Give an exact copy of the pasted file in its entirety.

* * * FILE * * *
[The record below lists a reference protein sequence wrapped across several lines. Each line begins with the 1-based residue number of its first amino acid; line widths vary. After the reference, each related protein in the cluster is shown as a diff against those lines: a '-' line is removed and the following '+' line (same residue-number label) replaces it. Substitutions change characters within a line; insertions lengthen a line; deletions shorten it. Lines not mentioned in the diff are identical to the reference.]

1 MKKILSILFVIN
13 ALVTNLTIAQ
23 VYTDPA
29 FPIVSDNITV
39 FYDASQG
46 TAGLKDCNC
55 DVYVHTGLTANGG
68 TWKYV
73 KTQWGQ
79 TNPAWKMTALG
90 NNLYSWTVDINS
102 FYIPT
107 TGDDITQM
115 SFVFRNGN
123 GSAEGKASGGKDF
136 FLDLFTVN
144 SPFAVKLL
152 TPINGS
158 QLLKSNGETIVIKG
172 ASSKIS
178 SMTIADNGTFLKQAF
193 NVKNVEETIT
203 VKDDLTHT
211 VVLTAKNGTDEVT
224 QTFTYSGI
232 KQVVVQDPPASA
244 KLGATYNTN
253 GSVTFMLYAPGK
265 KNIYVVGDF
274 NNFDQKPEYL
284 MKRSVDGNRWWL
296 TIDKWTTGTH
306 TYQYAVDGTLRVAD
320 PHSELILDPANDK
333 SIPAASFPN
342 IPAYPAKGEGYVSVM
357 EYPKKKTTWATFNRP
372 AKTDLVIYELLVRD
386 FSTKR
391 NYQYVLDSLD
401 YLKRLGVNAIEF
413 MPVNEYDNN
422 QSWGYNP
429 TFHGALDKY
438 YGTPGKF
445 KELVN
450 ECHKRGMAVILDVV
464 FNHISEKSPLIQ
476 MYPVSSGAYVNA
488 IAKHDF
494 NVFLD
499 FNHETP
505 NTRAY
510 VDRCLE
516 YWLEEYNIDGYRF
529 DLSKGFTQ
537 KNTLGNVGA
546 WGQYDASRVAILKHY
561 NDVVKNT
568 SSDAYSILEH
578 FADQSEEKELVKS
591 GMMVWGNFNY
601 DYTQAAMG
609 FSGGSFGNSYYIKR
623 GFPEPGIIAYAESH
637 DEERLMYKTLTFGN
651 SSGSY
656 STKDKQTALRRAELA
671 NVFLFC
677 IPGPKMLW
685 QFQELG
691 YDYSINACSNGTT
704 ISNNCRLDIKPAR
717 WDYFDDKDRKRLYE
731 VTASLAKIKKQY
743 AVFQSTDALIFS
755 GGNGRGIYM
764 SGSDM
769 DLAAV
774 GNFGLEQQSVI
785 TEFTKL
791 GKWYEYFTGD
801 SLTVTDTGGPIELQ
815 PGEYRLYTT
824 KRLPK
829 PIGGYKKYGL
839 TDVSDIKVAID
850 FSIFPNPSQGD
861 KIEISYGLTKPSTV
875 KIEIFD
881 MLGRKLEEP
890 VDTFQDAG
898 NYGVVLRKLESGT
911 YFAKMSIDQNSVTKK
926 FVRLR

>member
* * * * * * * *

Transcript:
[The record below lists a reference protein sequence wrapped across several lines. Each line begins with the 1-based residue number of its first amino acid; line widths vary. After the reference, each related protein in the cluster is shown as a diff against those lines: a '-' line is removed and the following '+' line (same residue-number label) replaces it. Substitutions change characters within a line; insertions lengthen a line; deletions shorten it. Lines not mentioned in the diff are identical to the reference.]

1 MKKILSILFVIN
13 ALVTNLTIAQ
23 VYTDPA
29 FPIVSDNITV
39 FYDASQG
46 TAGLKDCNC
55 DVYVHTGLTANGG
68 TWKYV
73 KTQWGQ
79 TNPAWKMTALG
90 NNLYSWTVDINS
102 FYIPT
107 TGDDITQM
115 SFVFRNGN
123 GSAEGKASGGKDF
136 FLDLFTVN
144 SPFAVKLL
152 TPINGS
158 QLLKSNGETIVIKG
172 ASSKIS
178 SMTIADNGTFLKQAF
193 NVKNVEETIT
203 VKDDLTHT
211 VVLTAKNGTDEVT
224 QTFTYSGI
232 KQVVVQDPPASA
244 KLGATYNTN
253 GSVTFMLYAPGK
265 KNIYVVGDF
274 NNFDQKPEYL
284 MKRSVDGNRWWL
296 TIDKWTTGTH
306 TYQYAVDGTLRVAD
320 PHSELILDPANDK
333 SIPAASFPN
342 IPAYPAKGEGYVSVM
357 EYPKKKTTWATFNRP
372 AKTDLVIYELLVRD
386 FSTKR
391 NYQYVLDSLD
401 YLKRLGVNAIEF
413 MPVNEYDNN
422 QSWGYNP
429 TFHGALDKY
438 YGTPGKF
445 KELVN
450 ECHKRGMAVILDVV
464 FNHISEKSPLIQ
476 MYPVSSGAYVNA
488 IAKHDF
494 NVFLD
499 FNHETP
505 NTRAY
510 VDRCLE
516 YWLEEYNIDGYRF
529 DLSKGFTQ
537 KNTLGNVGA
546 WGQYDASRVAILKHY
561 NDVVKNT
568 SSDAYSILEH
578 FADQSEEKELVKS
591 GMMVWGNFNY
601 DYTQAAMG
609 FSGGSFGNSYYIKR
623 GFPEPGIIAYAESH
637 DEERLMYKTLTFGN
651 SSGSY
656 STKDKQTALRRAELA
671 NVFLFC
677 IPGPKMLW
685 QFQELG
691 YDYSINACSNGTT
704 ISNNCRLDIKPAR
717 WDYFDDKDRKRLYE
731 VTASLAKIKKQY
743 AVFQSTDALIFS
755 GGNGRGIYM
764 SGSDM
769 DLAAV
774 GNFGLEQQSVI
785 TEFTKL
791 GKWYEYFTGD
801 SLTVTDTGGPIELQ
815 PGEYRLYTT
824 KRLPK
829 PIGGYKKYGL
839 TDVSDIKVAID
850 FSIFPNPSQGD
861 KIEISYGLTKPSTV
875 KIEIFD
881 MLGRKLEEP
890 VDTFQDAG
898 NYGVVLRKLESGT
911 YFAKMSIDQNSVTKK
926 FVRLR

>member